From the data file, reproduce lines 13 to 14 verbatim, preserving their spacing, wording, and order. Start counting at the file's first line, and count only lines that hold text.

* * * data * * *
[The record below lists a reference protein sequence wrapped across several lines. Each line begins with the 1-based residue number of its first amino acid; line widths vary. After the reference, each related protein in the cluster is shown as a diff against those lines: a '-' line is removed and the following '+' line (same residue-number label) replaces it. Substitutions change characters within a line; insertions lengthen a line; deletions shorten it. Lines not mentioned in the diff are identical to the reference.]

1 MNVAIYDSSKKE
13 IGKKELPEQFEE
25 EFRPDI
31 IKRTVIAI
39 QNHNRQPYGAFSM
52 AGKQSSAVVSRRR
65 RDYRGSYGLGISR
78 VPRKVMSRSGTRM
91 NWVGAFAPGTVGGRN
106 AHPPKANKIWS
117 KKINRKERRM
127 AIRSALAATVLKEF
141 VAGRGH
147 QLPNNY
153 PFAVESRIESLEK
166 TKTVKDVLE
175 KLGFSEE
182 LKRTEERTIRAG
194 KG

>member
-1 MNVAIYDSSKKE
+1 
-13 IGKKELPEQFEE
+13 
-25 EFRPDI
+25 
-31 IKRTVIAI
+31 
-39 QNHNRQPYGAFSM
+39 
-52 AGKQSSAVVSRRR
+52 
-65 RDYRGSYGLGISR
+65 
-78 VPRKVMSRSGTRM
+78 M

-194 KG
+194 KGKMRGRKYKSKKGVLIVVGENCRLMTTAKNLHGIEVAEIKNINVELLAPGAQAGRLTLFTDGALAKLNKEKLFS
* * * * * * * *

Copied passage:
127 AIRSALAATVLKEF
141 VAGRGH